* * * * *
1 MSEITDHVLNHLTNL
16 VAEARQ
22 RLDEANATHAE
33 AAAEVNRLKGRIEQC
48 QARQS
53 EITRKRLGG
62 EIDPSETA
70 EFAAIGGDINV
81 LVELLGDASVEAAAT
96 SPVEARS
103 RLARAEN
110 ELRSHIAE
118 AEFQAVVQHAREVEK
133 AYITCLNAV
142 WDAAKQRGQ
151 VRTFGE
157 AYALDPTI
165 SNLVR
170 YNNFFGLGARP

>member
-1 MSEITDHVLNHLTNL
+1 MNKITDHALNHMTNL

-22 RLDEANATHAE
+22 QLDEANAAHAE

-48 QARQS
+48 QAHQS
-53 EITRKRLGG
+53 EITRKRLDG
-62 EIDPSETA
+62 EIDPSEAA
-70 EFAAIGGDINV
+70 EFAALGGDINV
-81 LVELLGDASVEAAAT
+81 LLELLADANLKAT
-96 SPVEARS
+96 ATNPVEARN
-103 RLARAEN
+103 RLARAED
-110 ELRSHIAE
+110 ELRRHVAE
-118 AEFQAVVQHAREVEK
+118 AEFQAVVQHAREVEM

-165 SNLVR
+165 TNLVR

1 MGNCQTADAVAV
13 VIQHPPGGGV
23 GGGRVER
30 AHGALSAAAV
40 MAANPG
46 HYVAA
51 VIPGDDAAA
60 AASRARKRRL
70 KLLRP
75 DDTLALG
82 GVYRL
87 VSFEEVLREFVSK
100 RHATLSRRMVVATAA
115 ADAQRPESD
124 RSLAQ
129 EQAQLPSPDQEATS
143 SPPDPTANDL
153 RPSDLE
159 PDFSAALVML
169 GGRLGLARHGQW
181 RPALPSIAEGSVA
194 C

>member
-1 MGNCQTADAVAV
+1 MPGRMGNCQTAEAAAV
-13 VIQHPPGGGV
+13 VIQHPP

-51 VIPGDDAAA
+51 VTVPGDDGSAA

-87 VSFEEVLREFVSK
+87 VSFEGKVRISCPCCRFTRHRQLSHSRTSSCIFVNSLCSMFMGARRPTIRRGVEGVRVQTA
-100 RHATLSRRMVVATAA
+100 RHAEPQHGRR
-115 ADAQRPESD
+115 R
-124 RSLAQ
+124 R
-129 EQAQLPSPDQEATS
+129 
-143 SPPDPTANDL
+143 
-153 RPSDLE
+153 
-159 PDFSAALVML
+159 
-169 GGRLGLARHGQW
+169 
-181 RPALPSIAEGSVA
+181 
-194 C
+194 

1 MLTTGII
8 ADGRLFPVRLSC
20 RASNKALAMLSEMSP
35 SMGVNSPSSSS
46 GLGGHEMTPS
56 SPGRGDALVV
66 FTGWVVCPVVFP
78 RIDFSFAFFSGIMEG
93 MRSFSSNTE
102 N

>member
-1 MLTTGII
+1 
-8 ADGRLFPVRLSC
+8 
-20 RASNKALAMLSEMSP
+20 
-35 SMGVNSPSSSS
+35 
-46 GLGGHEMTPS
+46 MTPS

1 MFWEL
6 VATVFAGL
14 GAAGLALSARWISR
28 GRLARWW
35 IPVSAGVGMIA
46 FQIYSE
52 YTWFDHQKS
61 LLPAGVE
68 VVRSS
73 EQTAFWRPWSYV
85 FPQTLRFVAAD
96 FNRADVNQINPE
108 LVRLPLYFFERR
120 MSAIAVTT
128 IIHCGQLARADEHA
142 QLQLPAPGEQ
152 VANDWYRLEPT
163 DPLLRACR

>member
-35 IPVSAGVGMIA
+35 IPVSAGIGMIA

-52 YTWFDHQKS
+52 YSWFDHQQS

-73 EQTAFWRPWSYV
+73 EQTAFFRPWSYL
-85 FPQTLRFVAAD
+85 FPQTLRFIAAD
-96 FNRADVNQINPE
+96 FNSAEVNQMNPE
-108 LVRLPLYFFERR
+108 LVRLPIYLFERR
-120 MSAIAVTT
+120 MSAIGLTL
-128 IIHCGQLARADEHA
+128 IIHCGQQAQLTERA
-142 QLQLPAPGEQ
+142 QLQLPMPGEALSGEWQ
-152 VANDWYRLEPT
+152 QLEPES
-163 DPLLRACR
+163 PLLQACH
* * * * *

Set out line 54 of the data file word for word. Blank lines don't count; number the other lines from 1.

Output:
75 DDTLALG